Stay On Top of Your Business

We often, colloquially, say that we’re “in the business of [insert industry].” But there is a difference between being in the business and being on the business. This concept comes from a book called The E-Myth, by Michael Gerber, which I highly recommended for any business owner.

The principal idea is that when you are running a business, you are often the artisan inside the business.. You are the person who is:

  • Developing an application
  • Building a website
  • Designing a logo
  • Upgrading a kitchen
  • Cooking dinner
  • Managing a team

The list goes on.

But if you’re inside the business, nobody is steering the ship.

What you have to do, then, is climb on top in order to actually run the business. That means that you’re:

  • Setting up processes
  • Making sure people get paid
  • Holding people accountable
  • Enabling and enforcing the right kinds of communications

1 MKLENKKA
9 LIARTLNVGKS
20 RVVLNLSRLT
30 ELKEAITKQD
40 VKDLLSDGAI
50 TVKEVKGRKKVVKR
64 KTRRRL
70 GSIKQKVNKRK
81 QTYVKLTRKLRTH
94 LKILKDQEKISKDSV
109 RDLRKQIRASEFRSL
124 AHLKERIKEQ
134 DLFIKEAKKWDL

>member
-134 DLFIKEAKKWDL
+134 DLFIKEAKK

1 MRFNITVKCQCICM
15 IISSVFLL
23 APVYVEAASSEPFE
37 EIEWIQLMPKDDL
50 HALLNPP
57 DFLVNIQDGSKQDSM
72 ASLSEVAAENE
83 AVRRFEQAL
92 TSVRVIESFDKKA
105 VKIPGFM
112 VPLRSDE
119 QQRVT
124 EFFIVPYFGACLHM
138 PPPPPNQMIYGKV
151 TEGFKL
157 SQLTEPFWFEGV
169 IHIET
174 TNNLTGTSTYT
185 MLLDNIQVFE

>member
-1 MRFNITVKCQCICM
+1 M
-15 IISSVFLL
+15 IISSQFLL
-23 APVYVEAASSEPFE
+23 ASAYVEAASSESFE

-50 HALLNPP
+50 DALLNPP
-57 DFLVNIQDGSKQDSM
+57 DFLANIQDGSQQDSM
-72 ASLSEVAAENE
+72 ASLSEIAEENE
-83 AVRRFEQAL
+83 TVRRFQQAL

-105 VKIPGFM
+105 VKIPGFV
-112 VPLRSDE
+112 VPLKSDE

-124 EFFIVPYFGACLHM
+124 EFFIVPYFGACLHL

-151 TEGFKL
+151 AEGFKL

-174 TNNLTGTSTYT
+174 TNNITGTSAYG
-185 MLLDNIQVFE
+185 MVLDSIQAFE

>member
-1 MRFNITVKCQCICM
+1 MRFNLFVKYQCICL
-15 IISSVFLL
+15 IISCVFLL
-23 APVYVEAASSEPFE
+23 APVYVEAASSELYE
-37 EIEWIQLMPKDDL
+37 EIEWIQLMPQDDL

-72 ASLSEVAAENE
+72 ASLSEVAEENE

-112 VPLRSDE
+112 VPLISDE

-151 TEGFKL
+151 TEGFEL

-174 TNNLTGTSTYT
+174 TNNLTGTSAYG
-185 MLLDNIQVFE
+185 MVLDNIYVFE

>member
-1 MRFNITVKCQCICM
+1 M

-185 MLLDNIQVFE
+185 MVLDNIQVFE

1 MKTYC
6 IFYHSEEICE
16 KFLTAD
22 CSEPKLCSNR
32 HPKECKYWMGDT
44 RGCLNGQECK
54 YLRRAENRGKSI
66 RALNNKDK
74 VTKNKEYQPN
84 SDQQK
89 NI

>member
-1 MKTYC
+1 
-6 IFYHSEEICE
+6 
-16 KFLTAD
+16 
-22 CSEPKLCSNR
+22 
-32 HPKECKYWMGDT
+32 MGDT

To use an example: Chef Ramsay is a wildly popular and successful chef. He can cook some of the best dishes in the world, but when he’s in the kitchen at one of his restaurants, he stands at the pass – not the stove. He is quality control and the face. He hires and trains people who can meet or exceed his expectations.

Thus, he stays on top.

If you want to have a successful business, you have to be able to steer the ship. You have to be strategic about what you’re doing.

When you’re small, you still have to work in the business

I do also think it is important to note that a lot of people who have read Gerber’s book think to themselves, “Well, I guess I need to stop working as the craftsman and become a CEO.” But that’s not right either.

When you’re running a small business, you are still a major contributing member of the company. You don’t really do ‘CEO Stuff’ full time or even close to it, until the business hits closer to 10 million per year in real revenue (revenue not including cost of goods sold or contractors).

If you have a five-person agency, then you probably one of the most important team members. So taking you out of the day to day work in the business would be in the very least a terrible idea. So while you want to put your head up above the business and steer the ship, if you’re a small crew someone still needs to be manning those sails… or sales.